Computational photography is coming up more and more as a topic these days, driven largely by developments in the smartphone world. Apple and Google, specifically, have worked diligently over the past few years to overcome the inherent limitations in the cameras of their pocket-size phones—small sensors and tiny lenses—to produce better images than would be available solely from the phones’ optics alone. By using custom chips, advanced software, dual lenses (in the case of newer iPhones and some Android phones) and more, these phones can create photographs that once required high-end cameras or painstaking compositing to produce. (For more, see Jeff Carlson’s piece on DPReview.com about the computational aspects of the iPhone XS.)
The result is that our phones now use this technology to provide impressive images, ones combined in the phone from multiple “shots.” They include things like automatic high-dynamic range (HDR) photos, seamless panoramas, and portraits with shallow depth of field. Sure, you can find many online commenters who rail against the bad portrait shots and wonky panos as proof that this iPhone or that Pixel is not as good as a basic SLR or mirrorless camera, but that misses the point (something we talk about extensively in Taking Better Pictures Doesn’t Mean a New Camera).
This is still a new technology area, and one that will only get better over time, not only because of the combined might of the companies involved in the space, but because the vast majority of people view their phones as their camera. They don’t want anything more, and they demand the same level of photo quality that can be taken with a traditional camera. This demand is why companies like Lytro—which went out of business earlier this year, their assets reportedly purchased by Google—and Light, with their standalone, light-field-based cameras, have struggled to find acceptance: they’re trying to create a market in the space between the SLR/mirrorless and the smartphone. There just isn’t a big enough market there.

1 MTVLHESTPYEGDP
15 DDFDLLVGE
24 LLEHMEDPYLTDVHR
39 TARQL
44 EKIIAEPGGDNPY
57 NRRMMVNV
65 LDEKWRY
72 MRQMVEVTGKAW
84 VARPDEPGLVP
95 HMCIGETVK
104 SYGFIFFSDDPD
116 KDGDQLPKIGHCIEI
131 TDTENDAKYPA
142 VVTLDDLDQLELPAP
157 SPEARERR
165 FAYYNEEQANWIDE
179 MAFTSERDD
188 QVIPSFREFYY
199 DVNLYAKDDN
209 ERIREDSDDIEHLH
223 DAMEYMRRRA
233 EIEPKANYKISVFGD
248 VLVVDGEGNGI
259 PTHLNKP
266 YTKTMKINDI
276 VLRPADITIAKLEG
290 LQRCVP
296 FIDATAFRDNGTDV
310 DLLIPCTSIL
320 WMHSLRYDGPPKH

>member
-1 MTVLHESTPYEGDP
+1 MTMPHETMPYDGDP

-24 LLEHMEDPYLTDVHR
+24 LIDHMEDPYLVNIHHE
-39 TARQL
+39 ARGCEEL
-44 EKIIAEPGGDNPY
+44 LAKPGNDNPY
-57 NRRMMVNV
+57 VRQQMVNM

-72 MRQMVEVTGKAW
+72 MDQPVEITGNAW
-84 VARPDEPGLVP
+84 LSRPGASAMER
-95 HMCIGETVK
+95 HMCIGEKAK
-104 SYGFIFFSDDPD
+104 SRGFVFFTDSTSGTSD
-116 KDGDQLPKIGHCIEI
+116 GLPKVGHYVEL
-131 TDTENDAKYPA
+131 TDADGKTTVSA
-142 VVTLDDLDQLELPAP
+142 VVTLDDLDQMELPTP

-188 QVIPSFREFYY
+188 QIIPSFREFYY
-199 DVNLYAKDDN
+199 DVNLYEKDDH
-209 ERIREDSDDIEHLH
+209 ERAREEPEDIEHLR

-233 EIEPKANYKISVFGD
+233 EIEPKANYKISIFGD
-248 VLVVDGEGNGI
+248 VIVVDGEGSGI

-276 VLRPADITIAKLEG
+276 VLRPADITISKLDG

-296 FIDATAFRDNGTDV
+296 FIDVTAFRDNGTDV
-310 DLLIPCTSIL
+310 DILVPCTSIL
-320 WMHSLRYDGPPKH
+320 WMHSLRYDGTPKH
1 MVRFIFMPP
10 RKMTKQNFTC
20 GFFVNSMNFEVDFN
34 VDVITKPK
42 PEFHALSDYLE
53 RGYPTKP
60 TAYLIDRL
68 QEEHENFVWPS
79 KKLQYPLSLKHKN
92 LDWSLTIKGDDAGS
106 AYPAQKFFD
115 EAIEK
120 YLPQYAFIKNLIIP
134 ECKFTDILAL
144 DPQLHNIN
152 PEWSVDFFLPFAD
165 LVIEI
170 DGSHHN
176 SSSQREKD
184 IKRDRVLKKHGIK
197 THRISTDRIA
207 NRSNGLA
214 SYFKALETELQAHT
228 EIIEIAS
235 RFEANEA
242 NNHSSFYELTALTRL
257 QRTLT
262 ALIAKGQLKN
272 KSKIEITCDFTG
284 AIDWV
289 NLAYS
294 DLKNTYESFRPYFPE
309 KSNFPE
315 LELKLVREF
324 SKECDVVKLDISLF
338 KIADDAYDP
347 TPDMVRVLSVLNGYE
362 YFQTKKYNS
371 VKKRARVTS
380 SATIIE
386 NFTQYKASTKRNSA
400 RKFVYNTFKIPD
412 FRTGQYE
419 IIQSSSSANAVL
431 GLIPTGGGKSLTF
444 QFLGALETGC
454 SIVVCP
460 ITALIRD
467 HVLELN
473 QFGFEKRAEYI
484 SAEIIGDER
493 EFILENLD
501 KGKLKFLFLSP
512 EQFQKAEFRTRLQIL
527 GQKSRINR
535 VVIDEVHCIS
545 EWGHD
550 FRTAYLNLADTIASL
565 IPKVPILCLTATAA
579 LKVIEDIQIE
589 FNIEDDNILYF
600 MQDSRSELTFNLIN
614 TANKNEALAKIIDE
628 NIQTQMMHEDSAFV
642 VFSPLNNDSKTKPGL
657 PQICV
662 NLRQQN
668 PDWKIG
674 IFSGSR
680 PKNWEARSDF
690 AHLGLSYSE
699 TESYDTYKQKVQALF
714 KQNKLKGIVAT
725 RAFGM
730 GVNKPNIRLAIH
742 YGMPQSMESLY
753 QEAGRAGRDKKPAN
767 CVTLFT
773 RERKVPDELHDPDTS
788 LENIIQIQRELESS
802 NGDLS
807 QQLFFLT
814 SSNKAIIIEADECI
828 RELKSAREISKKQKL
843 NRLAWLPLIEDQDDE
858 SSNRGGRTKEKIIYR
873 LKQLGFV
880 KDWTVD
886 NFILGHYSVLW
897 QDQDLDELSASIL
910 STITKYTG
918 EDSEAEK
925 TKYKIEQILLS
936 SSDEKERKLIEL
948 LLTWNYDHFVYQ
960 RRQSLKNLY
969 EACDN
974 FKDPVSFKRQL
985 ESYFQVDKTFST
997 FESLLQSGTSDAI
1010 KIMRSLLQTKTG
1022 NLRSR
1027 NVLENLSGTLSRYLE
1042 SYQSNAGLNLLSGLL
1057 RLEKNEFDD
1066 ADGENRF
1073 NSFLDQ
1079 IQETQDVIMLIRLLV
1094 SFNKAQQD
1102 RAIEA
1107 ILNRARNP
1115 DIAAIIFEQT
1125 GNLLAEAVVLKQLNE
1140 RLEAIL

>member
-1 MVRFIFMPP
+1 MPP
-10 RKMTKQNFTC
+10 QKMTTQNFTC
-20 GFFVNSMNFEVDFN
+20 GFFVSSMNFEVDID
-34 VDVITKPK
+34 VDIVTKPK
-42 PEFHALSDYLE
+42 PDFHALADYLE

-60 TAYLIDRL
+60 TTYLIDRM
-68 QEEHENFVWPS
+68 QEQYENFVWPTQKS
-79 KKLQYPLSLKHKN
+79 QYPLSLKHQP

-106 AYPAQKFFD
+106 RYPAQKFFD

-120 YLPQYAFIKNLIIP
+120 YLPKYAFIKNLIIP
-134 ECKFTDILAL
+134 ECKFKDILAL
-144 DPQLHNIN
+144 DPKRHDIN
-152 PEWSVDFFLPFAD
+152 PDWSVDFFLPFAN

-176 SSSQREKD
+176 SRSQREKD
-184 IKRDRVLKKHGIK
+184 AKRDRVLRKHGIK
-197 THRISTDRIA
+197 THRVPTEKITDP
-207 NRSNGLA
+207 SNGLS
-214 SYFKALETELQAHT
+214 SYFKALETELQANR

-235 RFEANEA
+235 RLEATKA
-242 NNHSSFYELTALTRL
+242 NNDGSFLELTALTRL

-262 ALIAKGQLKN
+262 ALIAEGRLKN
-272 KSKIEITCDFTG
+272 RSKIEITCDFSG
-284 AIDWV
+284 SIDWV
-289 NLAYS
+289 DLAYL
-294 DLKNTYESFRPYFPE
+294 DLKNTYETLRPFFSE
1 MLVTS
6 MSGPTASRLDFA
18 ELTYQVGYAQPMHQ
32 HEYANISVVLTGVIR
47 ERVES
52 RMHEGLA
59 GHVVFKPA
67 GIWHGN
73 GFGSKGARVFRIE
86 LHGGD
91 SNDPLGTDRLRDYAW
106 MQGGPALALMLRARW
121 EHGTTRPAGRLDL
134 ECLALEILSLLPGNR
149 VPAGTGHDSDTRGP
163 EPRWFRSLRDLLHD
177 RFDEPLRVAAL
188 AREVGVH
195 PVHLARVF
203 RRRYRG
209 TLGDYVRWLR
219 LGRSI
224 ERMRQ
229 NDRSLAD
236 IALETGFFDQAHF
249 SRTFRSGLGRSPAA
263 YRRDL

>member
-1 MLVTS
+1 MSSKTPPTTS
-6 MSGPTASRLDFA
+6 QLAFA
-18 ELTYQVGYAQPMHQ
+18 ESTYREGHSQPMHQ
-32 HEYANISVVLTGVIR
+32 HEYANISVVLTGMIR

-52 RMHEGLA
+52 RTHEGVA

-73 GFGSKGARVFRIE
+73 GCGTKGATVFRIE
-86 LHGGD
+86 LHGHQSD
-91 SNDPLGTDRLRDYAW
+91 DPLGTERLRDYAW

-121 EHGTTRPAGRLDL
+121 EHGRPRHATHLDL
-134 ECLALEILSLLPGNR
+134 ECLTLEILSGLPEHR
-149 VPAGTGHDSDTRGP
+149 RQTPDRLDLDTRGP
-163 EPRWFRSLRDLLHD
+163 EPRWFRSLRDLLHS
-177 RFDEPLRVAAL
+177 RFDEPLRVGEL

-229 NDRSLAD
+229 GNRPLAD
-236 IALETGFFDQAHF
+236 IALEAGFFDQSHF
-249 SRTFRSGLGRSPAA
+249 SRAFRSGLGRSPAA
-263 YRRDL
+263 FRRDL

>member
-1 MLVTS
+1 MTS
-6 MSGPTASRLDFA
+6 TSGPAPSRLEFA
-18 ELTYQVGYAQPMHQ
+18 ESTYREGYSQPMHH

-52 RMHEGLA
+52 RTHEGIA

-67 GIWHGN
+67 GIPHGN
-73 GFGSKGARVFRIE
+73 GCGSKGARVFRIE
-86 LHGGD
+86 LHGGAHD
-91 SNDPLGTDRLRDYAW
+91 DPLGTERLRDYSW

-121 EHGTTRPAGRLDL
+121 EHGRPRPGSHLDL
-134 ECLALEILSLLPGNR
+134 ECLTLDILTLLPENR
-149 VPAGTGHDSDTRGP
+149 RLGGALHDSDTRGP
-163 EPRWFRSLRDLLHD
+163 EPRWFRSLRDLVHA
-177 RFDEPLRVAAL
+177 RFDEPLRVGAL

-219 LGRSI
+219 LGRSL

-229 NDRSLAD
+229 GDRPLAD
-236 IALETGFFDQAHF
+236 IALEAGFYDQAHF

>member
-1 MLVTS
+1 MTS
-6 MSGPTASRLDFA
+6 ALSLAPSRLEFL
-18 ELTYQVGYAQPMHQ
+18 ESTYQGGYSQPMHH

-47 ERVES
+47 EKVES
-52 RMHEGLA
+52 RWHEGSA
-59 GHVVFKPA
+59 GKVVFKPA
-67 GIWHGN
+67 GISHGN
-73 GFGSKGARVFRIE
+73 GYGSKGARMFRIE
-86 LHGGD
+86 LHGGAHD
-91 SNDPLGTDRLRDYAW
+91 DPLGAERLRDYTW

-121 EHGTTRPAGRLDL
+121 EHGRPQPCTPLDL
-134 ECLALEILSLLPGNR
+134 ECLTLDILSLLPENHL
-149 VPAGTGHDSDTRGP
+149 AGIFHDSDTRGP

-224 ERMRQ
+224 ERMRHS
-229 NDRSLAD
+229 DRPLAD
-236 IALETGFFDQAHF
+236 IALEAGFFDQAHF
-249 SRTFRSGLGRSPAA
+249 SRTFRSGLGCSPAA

Computational on the desktop
Despite the buzz that’s been in the press—driven by new phone announcements from Apple and Google—we’ve had computational photography on the desktop for years. Think of assembling panoramas within Photoshop, building HDR images with Photomatix or Aurora HDR, or combining multiple images of a scene into a perfectly focused final photo with Helicon Focus. All of these tasks use your computer to combine multiple shots into a finished photo.
And now, we’re seeing the nest step, as companies like Adobe incorporate the phone’s capabilities into their software. For example, one of the new features in Lightroom Classic CC 8 is support for the depth masks created on most recent iPhone models:
Many of today’s high-end cameras on smartphones have the ability to capture depth information. Depth information is now captured on these devices as an additional channel of data, like the red, green, and blue channels that all digital cameras capture in, and provides information about where the objects in the photograph existed in three-dimensional space. In today’s release, we’re excited to add a new Depth option to the Range Masking tool. Depth Range Masking enables you to leverage the depth information to make precise selections and isolate subjects faster than ever before. This feature is only available for use with photos that contain Depth Masks, such as Portrait Mode photos captured on recent iPhone cameras.
Brian Mataish has a really good video overview of what the new depth-range masking means inside Lightroom. It’s worth watching if you’re interested in where the future is going. (He also shows where you can turn on the depth-map-capture feature inside the Lightroom CC iOS app.)
We’ve been saying for years that the future of photography is in the phone, and recent developments give us an idea of how the phone might transform the idea of the photograph. SLRs and mirrorless cameras aren’t going away, but the big innovations in photography will come from non-traditional camera companies like Apple, Google, Adobe, and others. There will always be questions about technology and its role in photography, especially around extensive manipulation of images, but the simple photograph will ultimately win out, no matter where it comes from.